Petitioner must allege, and provide some verification for the allegations, that the testimony of the proposed deponent will be unavailable at trial because of his or her advanced age, serious illness or absence [49 TCM (CCH) 799] from the country for an extended period. See In Re Boland, 79 F. R. D. 665, 667 (D. D. C. 1978); Ash v. Cort, supra at 913 (age may be a relevant factor in showing that testimony must be perpetuated to avoid loss). A court is more likely to allow a deposition to be taken under Rule 27(a), Fed. R. Civ. P., because of the deponent's advanced age in a situation in which the proceeding has been delayed for some reason. See, e. g., Texaco, Inc. v. Borda, 383 F. 2d 607 (3rd Cir. 1967) (court permitted Rule 27(a) deposition of 71-year old witness in suit stayed pending resolution of parallel criminal prosecution). We have no such situation here.

We note that petitioner is applying to depose its own expert; thus, we do not believe that it is using Rule 82 as a substitute for discovery. See Ash v. Cort, 512 F. 2d 909, 912 (3rd Cir. 1975); cf. Petition of Gary Construction, Inc., 96 F. R. D. 432 (D. Colo. 1983).

Gale East has not produced any verification for this Court to find that Mr. Tyler's testimony will be lost prior to trial. Although the fact that Mr. Tyler is 72 may weigh in favor of our granting the application, we can draw no precise conclusion about the state of his health. Neither petitioner nor Mr. Tyler himself seems to know the severity of his respiratory problems. The fact that he has not seen a doctor suggests that the problems are not serious. Even if they were, as respondent points out, petitioner has given this Court no verification of the fact.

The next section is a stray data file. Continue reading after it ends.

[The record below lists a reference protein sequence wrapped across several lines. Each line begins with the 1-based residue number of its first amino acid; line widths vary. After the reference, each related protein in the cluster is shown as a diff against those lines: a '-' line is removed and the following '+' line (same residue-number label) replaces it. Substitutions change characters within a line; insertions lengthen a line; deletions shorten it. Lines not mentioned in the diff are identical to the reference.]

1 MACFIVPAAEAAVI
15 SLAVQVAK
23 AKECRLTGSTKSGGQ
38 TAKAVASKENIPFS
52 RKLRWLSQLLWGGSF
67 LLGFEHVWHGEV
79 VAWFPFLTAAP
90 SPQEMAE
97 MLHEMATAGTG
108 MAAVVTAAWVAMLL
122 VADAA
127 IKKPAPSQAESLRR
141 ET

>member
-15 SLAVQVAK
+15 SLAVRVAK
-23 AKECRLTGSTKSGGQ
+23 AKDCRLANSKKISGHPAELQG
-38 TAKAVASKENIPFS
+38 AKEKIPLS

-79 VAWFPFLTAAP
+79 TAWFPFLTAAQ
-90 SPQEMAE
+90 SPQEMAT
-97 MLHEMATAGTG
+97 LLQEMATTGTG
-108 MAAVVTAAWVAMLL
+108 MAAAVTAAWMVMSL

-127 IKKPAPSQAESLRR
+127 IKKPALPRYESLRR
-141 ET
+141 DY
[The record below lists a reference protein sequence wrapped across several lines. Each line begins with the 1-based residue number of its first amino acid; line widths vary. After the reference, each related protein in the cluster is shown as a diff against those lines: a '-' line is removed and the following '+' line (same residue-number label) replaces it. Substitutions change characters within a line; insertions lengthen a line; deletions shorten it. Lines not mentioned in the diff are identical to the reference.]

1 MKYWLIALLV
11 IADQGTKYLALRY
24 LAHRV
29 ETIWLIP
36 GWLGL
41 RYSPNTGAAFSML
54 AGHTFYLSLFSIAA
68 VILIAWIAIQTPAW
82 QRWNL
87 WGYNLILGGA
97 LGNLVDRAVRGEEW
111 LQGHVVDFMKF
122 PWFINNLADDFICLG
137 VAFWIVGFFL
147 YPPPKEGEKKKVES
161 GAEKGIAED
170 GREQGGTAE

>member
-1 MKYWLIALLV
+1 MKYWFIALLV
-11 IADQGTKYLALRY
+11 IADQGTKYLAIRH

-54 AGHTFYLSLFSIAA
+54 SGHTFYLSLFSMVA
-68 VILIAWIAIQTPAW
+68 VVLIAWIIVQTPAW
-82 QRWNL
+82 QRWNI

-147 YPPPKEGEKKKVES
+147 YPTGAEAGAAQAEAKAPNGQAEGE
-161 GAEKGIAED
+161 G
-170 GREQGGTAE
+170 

Moreover, our refusal to permit the taking of Mr. Tyler's pre-petition deposition is a ruling which may have only temporary application. See Application of Eisenberg, 654 F. 2d 1107, 1112 (5th Cir. 1981). Petitioner is free to seek discovery under Rule 81 once the petition is filed if, in fact, there is substantial risk that Mr. Tyler's testimony will not be available at trial. However, petitioner may renew its application under Rule 82 should Mr. Tyler's physical condition warrant it.

In our view, petitioner at this stage has satisfied the requirement in Rule 82(1) to show that it "expects to be a party to a case cognizable in this Court but is at present unable to bring it or cause it to be brought." --------

An appropriate order will be issued.

An alternative to Lexis that does not break the bank.

Casetext does more than Lexis for less than $65 per month.